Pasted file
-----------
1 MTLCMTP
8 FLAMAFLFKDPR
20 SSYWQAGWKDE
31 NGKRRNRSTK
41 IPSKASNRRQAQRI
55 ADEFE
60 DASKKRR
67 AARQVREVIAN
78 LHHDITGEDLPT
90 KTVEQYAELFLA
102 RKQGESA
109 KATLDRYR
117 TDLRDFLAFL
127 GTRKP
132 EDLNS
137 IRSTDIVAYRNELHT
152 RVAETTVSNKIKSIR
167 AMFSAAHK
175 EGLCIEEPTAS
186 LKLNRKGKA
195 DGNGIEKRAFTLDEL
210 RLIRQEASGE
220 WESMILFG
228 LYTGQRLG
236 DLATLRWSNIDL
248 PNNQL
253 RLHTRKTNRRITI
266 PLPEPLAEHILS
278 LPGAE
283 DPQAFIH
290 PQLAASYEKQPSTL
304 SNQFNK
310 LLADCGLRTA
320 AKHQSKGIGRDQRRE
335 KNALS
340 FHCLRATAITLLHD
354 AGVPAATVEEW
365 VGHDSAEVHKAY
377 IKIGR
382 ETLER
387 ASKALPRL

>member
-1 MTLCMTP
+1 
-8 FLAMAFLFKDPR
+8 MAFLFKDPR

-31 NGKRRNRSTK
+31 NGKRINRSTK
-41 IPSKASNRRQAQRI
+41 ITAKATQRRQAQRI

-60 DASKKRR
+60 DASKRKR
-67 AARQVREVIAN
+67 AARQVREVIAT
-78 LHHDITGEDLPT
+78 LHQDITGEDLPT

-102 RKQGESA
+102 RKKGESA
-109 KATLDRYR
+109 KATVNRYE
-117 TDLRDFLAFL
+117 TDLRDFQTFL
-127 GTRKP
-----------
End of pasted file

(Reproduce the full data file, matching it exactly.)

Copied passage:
1 MTLCMTP
8 FLAMAFLFKDPR
20 SSYWQAGWKDE
31 NGKRRNRSTK
41 IPSKASNRRQAQRI
55 ADEFE
60 DASKKRR
67 AARQVREVIAN
78 LHHDITGEDLPT
90 KTVEQYAELFLA
102 RKQGESA
109 KATLDRYR
117 TDLRDFLAFL
127 GTRKP
132 EDLNS
137 IRSTDIVAYRNELHT
152 RVAETTVSNKIKSIR
167 AMFSAAHK
175 EGLCIEEPTAS
186 LKLNRKGKA
195 DGNGIEKRAFTLDEL
210 RLIRQEASGE
220 WESMILFG
228 LYTGQRLG
236 DLATLRWSNIDL
248 PNNQL
253 RLHTRKTNRRITI
266 PLPEPLAEHILS
278 LPGAE
283 DPQAFIH
290 PQLAASYEKQPSTL
304 SNQFNK
310 LLADCGLRTA
320 AKHQSKGIGRDQRRE
335 KNALS
340 FHCLRATAITLLHD
354 AGVPAATVEEW
365 VGHDSAEVHKAY
377 IKIGR
382 ETLER
387 ASKALPRL

>member
-1 MTLCMTP
+1 
-8 FLAMAFLFKDPR
+8 MAFLFKDPR

-31 NGKRRNRSTK
+31 NGKRINRSTK
-41 IPSKASNRRQAQRI
+41 ITAKATQRRQAQRI

-60 DASKKRR
+60 DASKRKR
-67 AARQVREVIAN
+67 AARQVREVIAT
-78 LHHDITGEDLPT
+78 LHQDITGEDLPT

-102 RKQGESA
+102 RKKGESA
-109 KATLDRYR
+109 KATVNRYE
-117 TDLRDFLAFL
+117 TDLRDFQTFL
-127 GTRKP